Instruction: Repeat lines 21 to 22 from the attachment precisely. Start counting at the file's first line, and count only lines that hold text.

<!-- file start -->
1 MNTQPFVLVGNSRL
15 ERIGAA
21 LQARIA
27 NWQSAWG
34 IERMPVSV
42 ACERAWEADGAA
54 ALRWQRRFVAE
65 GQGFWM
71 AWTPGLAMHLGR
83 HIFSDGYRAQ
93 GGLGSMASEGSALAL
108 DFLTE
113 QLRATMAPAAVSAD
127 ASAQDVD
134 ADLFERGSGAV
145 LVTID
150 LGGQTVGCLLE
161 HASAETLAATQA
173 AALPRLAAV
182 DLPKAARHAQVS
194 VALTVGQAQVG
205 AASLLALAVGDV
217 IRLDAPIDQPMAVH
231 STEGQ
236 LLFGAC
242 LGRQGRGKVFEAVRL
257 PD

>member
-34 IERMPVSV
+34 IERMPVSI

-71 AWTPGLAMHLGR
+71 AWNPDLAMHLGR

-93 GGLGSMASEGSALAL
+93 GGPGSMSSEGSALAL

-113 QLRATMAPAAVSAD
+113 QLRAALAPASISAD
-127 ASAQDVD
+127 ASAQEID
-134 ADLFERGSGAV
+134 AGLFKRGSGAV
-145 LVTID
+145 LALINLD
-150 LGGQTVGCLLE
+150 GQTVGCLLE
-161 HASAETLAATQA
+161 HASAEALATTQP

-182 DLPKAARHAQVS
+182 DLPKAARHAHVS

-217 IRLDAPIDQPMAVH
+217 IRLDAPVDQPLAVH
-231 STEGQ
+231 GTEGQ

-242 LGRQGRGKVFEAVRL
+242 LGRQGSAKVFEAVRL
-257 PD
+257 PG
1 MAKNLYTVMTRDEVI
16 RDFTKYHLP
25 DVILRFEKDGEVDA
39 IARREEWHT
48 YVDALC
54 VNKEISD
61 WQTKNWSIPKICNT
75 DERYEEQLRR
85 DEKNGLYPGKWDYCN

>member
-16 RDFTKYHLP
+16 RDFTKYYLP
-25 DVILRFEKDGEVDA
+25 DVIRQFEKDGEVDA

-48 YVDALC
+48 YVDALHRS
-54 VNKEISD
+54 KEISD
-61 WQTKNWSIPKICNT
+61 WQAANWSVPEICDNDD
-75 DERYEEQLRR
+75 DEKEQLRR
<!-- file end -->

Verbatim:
194 VALTVGQAQVG
205 AASLLALAVGDV